The projections say the Rangers are still a team in the bottom third of baseball when it comes to talent. Only Gallo is projected to be above average on the position player side, with Minor and Lynn on the pitching side. A return to form from Jose Leclerc would help some, but it is hard to see this Rangers team having much lasting power. The last 60% of the season isn’t likely to be as enjoyable as the first 40% for Texas, but it is still a pretty remarkable run.

We hoped you liked reading The Very Surprising Texas Rangers by Craig Edwards!

Please support FanGraphs by becoming a member. We publish thousands of articles a year, host multiple podcasts, and have an ever growing database of baseball stats.

FanGraphs does not have a paywall. With your membership, we can continue to offer the content you've come to rely on and add to our unique baseball coverage.

Support FanGraphs




Craig Edwards can be found on twitter @craigjedwards.

11
Leave a Reply

Please Login to comment
newest oldest most voted
cnewty
Member
Member
cnewty

Not sure how Lance Lynn is at 2.6 fWar, while Verlander is at 2.3, given results to date. I think the fWar formula needs a bit of tweaking …

Phil
Member
Member
Phil

Because fWAR us based on FIP, not RA/9 – so Lynn should be blamed for the Rangers’ below average defense.

Also, fWAR now takes into account framing, so if Lynn is pitching to bad framing catchers, he should get a boost for that (I have no idea how the Rangers rate at that)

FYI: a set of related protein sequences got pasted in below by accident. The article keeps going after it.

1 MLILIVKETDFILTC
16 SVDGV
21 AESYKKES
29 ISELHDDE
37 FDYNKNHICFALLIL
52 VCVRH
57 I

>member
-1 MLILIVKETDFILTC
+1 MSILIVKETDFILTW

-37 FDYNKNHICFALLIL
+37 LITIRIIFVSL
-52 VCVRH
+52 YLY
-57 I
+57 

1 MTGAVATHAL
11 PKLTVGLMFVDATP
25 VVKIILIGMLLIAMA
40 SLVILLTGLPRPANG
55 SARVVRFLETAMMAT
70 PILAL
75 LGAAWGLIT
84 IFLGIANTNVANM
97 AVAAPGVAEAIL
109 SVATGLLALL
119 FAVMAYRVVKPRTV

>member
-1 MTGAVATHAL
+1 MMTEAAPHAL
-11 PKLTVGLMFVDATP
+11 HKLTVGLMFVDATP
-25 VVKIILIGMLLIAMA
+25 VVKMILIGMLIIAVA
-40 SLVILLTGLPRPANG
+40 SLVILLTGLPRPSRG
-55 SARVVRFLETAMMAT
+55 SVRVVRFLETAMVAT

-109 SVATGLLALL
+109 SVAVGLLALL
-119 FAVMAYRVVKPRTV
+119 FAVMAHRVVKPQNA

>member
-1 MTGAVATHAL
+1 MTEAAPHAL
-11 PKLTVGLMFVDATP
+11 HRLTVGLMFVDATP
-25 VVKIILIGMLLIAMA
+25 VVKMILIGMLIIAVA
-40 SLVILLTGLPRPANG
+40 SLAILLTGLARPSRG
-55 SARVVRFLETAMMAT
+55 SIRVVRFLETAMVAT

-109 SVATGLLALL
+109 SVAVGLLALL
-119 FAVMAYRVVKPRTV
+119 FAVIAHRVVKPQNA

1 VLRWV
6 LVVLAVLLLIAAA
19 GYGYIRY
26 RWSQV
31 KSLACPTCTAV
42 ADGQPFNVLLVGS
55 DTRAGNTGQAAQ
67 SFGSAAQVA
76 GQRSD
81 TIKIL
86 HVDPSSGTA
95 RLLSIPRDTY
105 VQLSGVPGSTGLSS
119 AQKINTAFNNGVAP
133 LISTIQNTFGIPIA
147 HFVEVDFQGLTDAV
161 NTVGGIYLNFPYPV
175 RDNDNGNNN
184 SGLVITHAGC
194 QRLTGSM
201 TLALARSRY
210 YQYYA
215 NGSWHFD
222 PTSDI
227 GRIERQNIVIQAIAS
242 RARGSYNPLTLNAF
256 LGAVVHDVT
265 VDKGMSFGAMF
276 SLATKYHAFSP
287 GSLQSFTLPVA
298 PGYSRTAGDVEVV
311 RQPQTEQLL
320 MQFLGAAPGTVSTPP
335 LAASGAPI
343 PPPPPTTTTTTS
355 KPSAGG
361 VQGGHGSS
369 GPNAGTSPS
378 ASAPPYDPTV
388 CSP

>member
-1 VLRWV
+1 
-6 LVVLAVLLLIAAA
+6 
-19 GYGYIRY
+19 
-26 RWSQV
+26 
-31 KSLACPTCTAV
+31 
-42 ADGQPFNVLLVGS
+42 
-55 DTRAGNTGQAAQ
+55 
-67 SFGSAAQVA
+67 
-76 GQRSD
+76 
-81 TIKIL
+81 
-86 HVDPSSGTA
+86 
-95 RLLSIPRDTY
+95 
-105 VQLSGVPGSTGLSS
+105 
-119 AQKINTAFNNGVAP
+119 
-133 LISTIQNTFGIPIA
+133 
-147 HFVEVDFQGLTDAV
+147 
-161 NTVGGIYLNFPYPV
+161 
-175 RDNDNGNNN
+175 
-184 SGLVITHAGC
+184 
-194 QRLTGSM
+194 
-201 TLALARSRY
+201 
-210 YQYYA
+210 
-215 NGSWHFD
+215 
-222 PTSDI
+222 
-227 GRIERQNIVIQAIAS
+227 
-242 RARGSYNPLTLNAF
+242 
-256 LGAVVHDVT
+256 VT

Phil
Member
Member
Phil

I meant to say Lynn should NOT be blamed for the Rangers’ below average defense.

tung_twista
Member
tung_twista

Yeah. but even going by that
A: 14GS 93.2IP K/9 10.57 BB/9 1.83 HR/9 1.35
B: 13GS 80,0IP K/9 09.56 BB/9 2.59 HR/9 0.79

A looks like a better (if slightly unluckier) pitcher.

jb1245
Member
jb1245

I agree with you TT, not really sure how fWAR is putting Lynn ahead here.

While Lynn has the better HR/9 by about .6, his K/9 and BB/9 are a combined 2-2.5 points worse, with 13 fewer innings under his belt to boot.

The only other potential numerical factors I could find were that Verlander’s LOB% is pretty high at 89.9% (18% higher than Lynn’s), in addition to Verlander’s BABIP being a full .173 lower.

Still, I feel that given the X/9 numbers and innings Verlander should have the higher fWAR total.

Sertorius
Member
Sertorius

Yeah, looks like it’s the homeruns. Basically double.

And yeah, don’t forget park factors. The Rangers’ stadium is rough for FIP whereas Minute Maid is slightly pitcher-friendly.

So while I don’t think fWAR is “wrong”… obviously I’d pick Verlander the rest of the way. That’s where xFIP comes in.